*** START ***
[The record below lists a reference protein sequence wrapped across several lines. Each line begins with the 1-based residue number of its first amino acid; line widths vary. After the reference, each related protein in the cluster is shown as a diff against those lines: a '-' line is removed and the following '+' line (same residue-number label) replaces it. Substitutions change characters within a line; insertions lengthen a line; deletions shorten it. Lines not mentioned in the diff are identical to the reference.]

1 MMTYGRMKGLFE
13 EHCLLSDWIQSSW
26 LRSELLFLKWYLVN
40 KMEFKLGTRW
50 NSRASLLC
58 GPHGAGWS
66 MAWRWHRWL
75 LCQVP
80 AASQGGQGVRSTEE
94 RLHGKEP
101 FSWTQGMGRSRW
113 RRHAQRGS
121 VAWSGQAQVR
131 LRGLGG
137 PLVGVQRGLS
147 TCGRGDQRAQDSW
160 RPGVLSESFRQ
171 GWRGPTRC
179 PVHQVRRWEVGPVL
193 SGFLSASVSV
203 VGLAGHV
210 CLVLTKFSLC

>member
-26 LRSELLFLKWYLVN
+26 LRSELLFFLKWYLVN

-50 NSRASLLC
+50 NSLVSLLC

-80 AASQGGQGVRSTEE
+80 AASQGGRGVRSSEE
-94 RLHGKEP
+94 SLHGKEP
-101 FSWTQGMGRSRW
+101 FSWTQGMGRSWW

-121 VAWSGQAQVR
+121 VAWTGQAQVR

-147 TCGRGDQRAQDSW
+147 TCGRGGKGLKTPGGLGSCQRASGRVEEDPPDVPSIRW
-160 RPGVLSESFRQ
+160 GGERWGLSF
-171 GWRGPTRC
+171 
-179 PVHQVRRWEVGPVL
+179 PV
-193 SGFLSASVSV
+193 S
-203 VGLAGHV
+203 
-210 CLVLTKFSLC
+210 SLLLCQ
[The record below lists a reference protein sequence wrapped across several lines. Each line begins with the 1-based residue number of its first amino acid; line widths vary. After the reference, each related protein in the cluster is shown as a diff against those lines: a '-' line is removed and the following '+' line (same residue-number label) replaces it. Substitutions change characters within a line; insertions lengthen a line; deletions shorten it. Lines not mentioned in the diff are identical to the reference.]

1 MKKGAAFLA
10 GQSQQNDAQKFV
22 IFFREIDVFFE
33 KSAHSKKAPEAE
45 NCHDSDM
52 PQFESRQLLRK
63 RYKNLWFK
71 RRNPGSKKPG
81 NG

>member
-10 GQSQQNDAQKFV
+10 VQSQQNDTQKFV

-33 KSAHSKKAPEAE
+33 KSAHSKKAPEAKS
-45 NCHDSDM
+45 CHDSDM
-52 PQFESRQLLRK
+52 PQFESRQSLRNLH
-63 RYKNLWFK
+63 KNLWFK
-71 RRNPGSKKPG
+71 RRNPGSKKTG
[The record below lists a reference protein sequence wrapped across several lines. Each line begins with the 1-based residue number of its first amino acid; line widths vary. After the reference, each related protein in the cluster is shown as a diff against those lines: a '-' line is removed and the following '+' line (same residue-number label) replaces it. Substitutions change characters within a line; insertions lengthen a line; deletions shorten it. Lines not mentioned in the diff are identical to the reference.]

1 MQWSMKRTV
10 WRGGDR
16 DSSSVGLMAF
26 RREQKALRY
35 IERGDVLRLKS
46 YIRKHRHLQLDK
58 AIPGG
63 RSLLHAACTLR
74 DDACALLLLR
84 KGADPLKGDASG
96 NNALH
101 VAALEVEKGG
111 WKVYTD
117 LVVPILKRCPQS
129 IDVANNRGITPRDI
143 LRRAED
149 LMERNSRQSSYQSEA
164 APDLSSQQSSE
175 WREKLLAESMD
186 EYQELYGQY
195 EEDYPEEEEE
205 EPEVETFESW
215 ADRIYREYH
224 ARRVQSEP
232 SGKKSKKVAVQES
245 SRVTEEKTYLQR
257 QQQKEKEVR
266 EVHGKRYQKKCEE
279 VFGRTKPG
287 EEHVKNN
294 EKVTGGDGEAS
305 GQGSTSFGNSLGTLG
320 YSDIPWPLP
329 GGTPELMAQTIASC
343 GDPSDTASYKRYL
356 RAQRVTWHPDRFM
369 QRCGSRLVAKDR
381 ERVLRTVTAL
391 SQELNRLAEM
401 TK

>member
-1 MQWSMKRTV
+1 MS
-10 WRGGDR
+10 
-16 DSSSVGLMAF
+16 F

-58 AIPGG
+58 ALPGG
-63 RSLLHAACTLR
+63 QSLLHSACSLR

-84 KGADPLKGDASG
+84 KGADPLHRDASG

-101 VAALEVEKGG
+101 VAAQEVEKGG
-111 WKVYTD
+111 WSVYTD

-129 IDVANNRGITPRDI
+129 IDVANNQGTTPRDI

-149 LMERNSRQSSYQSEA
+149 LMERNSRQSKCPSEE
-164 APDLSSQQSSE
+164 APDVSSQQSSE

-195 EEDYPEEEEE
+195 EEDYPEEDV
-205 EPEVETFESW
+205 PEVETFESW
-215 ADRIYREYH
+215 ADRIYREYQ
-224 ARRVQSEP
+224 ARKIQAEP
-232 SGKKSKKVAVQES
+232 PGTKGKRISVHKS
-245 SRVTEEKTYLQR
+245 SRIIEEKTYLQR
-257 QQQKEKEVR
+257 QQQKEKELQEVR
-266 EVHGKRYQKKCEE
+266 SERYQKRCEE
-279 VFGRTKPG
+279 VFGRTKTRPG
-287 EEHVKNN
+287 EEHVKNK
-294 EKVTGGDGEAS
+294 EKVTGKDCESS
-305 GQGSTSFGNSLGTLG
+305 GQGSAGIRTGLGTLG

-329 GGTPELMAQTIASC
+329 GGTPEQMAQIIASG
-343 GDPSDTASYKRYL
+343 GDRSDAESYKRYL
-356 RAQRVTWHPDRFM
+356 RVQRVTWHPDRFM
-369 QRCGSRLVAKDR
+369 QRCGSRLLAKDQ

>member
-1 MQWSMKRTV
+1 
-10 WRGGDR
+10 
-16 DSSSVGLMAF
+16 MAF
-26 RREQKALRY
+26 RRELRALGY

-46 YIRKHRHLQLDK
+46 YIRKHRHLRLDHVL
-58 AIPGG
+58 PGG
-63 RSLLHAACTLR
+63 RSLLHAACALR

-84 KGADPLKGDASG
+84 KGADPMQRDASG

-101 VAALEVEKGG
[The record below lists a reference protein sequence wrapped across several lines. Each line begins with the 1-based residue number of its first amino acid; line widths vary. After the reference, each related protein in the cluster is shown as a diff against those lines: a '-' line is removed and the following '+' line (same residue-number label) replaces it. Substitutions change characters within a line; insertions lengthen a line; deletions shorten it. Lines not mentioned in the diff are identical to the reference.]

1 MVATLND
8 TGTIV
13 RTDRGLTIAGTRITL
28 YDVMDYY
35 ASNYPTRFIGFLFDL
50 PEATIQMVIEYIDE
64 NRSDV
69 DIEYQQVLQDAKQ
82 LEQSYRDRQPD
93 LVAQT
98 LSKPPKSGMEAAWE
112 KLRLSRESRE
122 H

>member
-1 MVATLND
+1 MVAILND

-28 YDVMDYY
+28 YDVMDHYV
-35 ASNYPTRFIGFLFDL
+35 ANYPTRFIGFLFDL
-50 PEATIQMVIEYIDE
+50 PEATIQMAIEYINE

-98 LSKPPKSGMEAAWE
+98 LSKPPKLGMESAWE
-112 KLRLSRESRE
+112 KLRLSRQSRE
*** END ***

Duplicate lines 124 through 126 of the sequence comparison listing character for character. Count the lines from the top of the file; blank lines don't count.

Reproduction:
-63 RSLLHAACTLR
+63 QSLLHSACSLR

-84 KGADPLKGDASG